Goryeo celadon with iron underglaze may not be the masterpiece of the art form - after all, less then five pieces in this form are designated as Korea’s state treasures.

The first exhibition hall is where the highest-quality Goryeo celadon with iron underglaze is on display.

Here one of the most interesting pieces is the 13th-century bottle with ivy pattern done in the sanggam technique. It’s unique that the overwhelming ivy pattern covers the entire body and there is no glaze at all. It almost doesn’t look Korean and Ryu agrees.

“This piece is unique in that generally, Korean ceramic pieces rarely feature a pattern like this covering the entire surface,” Rye said. He added that there is a handful of ceramic pieces found in this time period without glaze or with partial glaze, which appear to have been an experiment of artisans of the times.

Also on display is a set of four long pillars which the curators say were perhaps used as handrails or other architectural pieces on a building. In fact, there is a record that states that Goryeo built houses with celadon roof tiles, many of which have been uncovered from archaeological explorations in modern South and North Korea.

In the second section of the exhibition, one can see how Goryeo artisans used ceramic and iron underglaze in a number of ways. There are several drums. The leather skin on both sides is missing, but curators said they were actually used to play music. Also displayed are flower pots, washbasins and tiny containers to hold makeup and hair oil.

The last exhibition offers a comparison of ceramics made of different techniques: drawing with a brush, carving or embossing and sanggam.

“We hope people rediscover the aesthetics of Goryeo celadon art through celadon pieces with iron underglaze that was not bound by rules and instead embodied free and down-to-earth spirit,” Ryu said.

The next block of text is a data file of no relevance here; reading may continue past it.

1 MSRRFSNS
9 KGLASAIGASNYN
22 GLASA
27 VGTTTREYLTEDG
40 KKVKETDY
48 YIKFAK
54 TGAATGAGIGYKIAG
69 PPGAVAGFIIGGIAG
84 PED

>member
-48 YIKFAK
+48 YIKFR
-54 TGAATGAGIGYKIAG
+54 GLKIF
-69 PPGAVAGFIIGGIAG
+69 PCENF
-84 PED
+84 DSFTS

Another experiment

Horim has also organized another interesting exhibition where its 18th-century Buddhist painting series of the Ten Kings of Hell are shown together with scenes from the famous webtoon by Joo Ho-min, titled “With God.”

“Koreans are familiar with religious paintings of Catholicism, but not so familiar with those of Buddhism,” Lee Jang-hoon, a curator with Horim, explained why Horim used webtoon for an exhibition of ancient art, as the first private museum to do so.

“Through the collaboration with webtoon ‘With God,’ we hope people appreciate Buddhist art in an easier and more fun way, and read ancient people’s thoughts on life and death,” he added.

Ten Kings of Hell refers to the kings that judge the sins of the dead and determine the type and severity of punishment as well as how they will be reborn in their next life. The paintings that depict the Ten Kings of Hell in Buddhism were introduced in Korea during the Unified Silla period (668-935).

The exhibition, titled “Meeting the Ten Kings of Hell with the Webtoon ‘With God,’” is designed so that visitors actually feel like they are undergoing the judgement and punishment of each king as they browse around.

There are known to be about 300 depictions of the Ten Kings of Hell around the world.

Most of those in the collections of Korean museums are from between the 18th to the 20th century. Those made of ten canvases and were made before the 19th century are rare. But the one in Horim’s collection, and displayed for the exhibition, is from made of ten canvases and made in 1764, thus considered a rare and important cultural heritage item.

BY KIM HYUNG-EUN [hkim@joongang.co.kr]



Both exhibitions run until Sept. 30 at the Sinsa-dong branch of the Horim Museum. Admission is 8,000 won ($7.18) and 5,000 won for students and seniors to either or both exhibitions. It is close to Dosan Park in Sinsa-dong, near Apgujeongrodeo Station on the Bundang line, exit 5. The museum opens from 10:30 a.m. to 6 p.m. but is closed Sundays. For information call 02-541-3523 or visit www.horimartcenter.org.